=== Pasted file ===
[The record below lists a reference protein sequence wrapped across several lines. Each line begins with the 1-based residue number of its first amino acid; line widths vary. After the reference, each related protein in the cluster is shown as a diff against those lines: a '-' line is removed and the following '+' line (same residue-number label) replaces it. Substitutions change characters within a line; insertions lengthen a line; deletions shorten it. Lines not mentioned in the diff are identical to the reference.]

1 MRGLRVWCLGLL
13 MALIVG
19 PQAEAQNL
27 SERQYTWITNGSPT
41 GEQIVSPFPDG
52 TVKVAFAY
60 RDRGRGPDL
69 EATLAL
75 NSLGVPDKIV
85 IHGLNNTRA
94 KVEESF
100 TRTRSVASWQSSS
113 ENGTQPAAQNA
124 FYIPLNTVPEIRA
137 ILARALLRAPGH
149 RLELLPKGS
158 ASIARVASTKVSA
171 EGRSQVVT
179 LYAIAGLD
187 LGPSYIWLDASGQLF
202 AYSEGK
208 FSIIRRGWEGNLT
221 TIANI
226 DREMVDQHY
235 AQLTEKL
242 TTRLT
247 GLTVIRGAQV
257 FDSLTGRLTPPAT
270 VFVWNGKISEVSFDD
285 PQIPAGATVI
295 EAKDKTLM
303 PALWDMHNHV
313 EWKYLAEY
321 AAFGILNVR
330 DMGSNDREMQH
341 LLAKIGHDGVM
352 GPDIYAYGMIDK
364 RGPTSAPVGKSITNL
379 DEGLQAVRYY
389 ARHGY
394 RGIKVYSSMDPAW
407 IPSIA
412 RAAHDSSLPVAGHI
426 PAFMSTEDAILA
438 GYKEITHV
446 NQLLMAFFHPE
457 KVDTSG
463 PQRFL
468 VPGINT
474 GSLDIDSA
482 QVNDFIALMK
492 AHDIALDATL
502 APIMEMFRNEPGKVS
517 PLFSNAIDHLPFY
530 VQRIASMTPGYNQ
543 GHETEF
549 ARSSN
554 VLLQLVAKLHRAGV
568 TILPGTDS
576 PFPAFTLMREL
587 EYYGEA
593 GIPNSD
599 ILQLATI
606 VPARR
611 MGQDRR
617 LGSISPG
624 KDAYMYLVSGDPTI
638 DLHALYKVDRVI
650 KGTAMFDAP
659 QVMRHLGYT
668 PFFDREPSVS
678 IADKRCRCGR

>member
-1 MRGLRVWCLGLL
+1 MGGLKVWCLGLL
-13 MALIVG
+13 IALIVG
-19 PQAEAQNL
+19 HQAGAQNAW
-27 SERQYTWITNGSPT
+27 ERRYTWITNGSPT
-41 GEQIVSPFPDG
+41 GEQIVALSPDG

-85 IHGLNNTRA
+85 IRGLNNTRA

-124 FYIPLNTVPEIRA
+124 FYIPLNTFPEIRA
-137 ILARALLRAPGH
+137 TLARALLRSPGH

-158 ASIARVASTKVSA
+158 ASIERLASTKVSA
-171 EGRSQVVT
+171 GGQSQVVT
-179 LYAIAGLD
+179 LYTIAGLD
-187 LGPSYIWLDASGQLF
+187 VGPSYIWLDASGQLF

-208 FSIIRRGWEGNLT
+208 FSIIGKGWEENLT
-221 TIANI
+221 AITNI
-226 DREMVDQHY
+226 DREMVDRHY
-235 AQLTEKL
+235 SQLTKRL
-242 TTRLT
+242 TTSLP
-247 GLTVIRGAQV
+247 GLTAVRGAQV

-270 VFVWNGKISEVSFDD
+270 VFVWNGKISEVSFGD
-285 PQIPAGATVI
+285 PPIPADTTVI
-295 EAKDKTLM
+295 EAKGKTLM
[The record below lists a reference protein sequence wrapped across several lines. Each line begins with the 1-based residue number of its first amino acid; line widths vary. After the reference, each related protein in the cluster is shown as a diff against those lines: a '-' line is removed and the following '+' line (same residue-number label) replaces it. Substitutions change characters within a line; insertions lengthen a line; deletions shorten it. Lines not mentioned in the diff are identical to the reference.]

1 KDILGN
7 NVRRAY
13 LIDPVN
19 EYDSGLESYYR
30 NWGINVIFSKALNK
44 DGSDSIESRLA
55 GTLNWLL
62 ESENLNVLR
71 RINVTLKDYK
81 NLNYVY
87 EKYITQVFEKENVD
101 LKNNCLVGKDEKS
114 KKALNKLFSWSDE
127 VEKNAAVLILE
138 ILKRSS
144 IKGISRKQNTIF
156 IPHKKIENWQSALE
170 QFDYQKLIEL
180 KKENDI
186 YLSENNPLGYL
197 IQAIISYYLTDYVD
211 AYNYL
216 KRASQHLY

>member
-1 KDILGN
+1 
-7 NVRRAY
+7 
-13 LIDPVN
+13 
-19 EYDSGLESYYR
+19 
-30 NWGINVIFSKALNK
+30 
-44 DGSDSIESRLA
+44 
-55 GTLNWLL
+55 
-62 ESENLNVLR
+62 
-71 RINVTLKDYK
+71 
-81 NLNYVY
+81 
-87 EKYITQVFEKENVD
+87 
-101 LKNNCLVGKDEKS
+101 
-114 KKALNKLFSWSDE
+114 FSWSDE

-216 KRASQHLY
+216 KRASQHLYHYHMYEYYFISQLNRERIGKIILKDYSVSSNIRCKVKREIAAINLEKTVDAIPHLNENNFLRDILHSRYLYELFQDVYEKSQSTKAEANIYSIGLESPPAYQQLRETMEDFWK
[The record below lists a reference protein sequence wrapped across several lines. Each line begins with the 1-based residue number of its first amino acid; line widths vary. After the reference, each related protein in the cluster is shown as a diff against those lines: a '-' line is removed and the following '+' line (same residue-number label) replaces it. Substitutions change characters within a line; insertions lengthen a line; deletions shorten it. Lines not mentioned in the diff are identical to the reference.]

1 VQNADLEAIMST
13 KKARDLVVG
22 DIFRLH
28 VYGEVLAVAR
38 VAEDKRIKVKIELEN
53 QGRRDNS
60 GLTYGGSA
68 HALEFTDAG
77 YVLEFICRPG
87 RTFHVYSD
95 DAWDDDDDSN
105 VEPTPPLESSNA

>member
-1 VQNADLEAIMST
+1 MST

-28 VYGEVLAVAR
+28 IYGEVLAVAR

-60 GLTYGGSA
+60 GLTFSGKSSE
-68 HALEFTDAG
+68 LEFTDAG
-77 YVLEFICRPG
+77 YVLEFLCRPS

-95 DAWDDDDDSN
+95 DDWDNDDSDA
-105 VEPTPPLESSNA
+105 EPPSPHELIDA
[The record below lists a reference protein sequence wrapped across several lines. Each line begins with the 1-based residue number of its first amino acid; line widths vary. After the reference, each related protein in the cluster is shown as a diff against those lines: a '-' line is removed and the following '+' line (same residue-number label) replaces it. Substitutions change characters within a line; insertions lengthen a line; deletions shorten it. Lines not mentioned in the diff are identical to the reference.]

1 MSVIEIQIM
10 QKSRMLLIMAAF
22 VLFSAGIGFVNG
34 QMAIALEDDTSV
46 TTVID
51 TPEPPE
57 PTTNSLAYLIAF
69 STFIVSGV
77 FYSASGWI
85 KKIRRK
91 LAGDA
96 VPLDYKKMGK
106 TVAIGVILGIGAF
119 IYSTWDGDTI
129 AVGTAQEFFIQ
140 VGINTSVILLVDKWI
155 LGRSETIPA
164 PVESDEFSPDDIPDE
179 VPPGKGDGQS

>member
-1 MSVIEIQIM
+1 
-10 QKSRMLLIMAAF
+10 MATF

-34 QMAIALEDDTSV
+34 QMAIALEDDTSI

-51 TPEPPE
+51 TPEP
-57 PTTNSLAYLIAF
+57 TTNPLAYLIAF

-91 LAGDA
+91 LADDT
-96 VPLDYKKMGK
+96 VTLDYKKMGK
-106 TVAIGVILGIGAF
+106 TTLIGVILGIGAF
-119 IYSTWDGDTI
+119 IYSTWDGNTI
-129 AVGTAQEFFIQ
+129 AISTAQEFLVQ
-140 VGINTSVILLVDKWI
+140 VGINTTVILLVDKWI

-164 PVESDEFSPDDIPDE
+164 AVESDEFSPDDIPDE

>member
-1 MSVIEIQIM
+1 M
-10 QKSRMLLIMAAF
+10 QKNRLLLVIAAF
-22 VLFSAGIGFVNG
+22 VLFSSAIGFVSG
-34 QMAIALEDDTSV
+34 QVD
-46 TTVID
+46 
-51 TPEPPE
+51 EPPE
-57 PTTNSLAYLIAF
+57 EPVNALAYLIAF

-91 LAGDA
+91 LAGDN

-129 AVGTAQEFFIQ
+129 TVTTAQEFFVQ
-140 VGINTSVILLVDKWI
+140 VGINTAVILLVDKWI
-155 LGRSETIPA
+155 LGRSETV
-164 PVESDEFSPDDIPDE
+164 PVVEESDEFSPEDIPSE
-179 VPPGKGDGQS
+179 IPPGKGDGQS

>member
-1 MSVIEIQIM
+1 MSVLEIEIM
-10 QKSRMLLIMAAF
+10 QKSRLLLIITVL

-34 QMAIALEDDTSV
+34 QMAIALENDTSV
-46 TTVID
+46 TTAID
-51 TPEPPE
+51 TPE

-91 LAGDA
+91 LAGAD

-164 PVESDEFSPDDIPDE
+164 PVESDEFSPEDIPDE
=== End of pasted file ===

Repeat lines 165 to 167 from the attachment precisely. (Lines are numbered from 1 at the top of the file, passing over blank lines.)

+101 
-114 KKALNKLFSWSDE
+114 FSWSDE